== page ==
For the smokestack we’ll be using a simple steel pipe with a considerable length. The main purpose of the smokestack is to suck in fresh air for a continuous and efficient combustion while giving out the accumulated hot gases inside the chamber, a principle called the draft. The basic rule of the thumb is that the longer the pipe, the stronger will be the draft. So you should keep your smokestack around 6-10″ long. You can cut it off later if you feel it isn’t working for you with the given dampers, chambers, or inlets. Another thing we would recommend is to place your smokestack on the side of the chamber, opposite to the firebox obviously as we want the air to flow across the smoking chamber evenly without having any part of it under a smokestack. 

For that purpose, we marked the area where we intended to have the smokestack i.e. the side. Proceed by cutring the notch in your pipe of the same height as the opening. To completely cover and make your smokestack leak proof, add pieces of steel of the same thickness as your smokestack. Cut it out all using a jigsaw or a cut off wheel on the grinder and weld it together. You’re now good to go!

Note: The draft also depends on the outer temperature. The hotter the surrounding temperature, the weaker will be the draft. The hot air inside the chamber tends to rise up due to its lower density than the cold air. If the outer temperature is hot too, the less temperature difference will make the smokestack less efficient and vice versa. So yeah, a smoker works the best in cold environments. 

4. Dampers: 

  • Intake damper

In our competition BBQ smoker we have a vent/damper on our firebox that is all we’ll be needing to control the temperature. It will make or break your BBQ competition. You should try to master the dampers to become actually an expert. When you move the damper to a more closed position, the air flow will reduce due to which you can starve the fire and eventually reduce the temperature (undesirably low). When you move it to an open position, the air starts flowing in, oxygen levels rise, combustion increases, and eventually the temperature rises. 

That’s what’s the most daring part is, keeping the damper just rightly open. Initially, you’ll need to open the damper and then the most demanding part will be balancing the temperature when it reaches the max. You wouldn’t want to adjust the vent impulsively and in haste. So keep practicing!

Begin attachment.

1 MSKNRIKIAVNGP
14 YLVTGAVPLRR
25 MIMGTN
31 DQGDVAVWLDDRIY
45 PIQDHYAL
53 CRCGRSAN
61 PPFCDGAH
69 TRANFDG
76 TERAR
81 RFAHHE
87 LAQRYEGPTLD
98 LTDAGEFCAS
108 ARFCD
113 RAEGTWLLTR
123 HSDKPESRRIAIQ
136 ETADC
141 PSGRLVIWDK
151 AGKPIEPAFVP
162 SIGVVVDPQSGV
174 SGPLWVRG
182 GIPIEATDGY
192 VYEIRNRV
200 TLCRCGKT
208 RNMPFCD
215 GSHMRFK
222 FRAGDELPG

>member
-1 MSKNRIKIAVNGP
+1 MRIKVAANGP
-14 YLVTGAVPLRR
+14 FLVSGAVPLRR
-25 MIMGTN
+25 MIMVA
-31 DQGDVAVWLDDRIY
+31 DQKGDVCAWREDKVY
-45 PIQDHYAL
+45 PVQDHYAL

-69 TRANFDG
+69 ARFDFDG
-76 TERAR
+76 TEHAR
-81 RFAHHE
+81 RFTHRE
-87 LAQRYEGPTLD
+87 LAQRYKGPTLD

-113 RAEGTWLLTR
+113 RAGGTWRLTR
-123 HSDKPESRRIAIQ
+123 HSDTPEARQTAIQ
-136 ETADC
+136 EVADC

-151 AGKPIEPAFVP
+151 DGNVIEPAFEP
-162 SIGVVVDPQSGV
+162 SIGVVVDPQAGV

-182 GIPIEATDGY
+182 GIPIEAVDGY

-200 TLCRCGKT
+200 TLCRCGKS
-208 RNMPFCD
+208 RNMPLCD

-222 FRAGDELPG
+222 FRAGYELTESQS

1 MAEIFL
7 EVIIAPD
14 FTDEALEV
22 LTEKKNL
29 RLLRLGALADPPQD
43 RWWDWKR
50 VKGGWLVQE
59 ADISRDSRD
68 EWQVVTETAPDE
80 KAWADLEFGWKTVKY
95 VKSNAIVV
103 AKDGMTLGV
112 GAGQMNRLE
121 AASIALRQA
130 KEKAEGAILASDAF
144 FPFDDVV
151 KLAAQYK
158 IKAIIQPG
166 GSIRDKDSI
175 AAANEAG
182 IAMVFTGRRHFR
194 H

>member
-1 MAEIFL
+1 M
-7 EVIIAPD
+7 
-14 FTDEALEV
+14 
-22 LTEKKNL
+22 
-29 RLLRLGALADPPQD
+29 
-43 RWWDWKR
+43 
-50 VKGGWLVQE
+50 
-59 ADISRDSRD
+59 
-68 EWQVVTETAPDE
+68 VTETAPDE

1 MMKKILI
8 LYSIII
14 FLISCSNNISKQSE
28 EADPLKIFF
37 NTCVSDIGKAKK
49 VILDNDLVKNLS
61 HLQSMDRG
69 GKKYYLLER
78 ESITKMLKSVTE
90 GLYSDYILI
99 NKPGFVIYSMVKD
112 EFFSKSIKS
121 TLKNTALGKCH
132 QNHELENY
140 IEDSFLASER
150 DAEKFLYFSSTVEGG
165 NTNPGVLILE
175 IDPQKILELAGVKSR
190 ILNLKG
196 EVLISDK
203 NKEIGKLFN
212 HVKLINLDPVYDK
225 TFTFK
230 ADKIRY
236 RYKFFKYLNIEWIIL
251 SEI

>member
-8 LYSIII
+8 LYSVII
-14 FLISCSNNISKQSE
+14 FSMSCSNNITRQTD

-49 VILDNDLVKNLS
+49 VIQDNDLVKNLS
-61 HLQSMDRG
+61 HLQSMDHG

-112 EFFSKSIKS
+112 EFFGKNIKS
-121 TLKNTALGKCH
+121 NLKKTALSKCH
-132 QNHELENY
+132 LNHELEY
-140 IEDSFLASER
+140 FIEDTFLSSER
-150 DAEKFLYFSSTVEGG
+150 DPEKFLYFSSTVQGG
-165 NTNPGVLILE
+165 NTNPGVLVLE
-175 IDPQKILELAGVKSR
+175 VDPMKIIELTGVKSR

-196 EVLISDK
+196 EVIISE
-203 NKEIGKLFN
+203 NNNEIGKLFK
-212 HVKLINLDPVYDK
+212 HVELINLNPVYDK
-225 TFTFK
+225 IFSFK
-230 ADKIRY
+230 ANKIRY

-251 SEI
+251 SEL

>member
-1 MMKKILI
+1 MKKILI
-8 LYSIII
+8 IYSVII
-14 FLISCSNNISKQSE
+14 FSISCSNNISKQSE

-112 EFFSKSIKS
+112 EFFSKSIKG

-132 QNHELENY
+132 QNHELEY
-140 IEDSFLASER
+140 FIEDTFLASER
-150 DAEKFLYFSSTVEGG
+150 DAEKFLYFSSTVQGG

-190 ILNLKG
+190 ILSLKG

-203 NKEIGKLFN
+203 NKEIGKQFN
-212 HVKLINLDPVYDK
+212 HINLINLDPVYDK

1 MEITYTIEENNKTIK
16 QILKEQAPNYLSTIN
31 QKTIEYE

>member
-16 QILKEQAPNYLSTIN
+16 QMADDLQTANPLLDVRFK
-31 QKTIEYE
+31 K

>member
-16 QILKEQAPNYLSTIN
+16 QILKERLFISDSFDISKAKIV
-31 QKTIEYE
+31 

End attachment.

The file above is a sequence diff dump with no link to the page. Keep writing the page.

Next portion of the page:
• Exhaust damper

Now this exhaust damper is the answer to how to make a competition BBQ smoker that will lead you to success. After all, controlling temperature is everything! 

This damper is placed above the chimney or smokestack to adjust the flow of gases, heat, and smoke outwards. We haven’t used any damper on our smokestack. The reason being that you’ll need to keep them opened anyways. That’s what works the best. However, your call is totally what we want here. Just join one if you have the gut feeling about it, if you think it would be helpful for you in adjusting the temperature then go ahead. 

5. Cooking grates:

For cooking grates, you can directly weld in some expanded metal in your cooking chamber to have permanent chambers. Otherwise, you can also go for removable grates by welding some iron that’d support your removable grates. Be very cautious while welding those supports, any miscalculation can result in really unsatisfactory results. Wouldn’t a little inclined grate look cringeworthy? Yikes.

Next, cut the correctly measured grates from the expanded metal and give it a nice frame finish. Let everything cool off completely before placing in its place to avoid any warping.

Cut, cut, cut:

Now that you’ve your blueprint ready with all the measurements done and good, start cutting out your tank. Please make sure to do it really really carefully. If you have any doubts, you can have a professional cut it for you.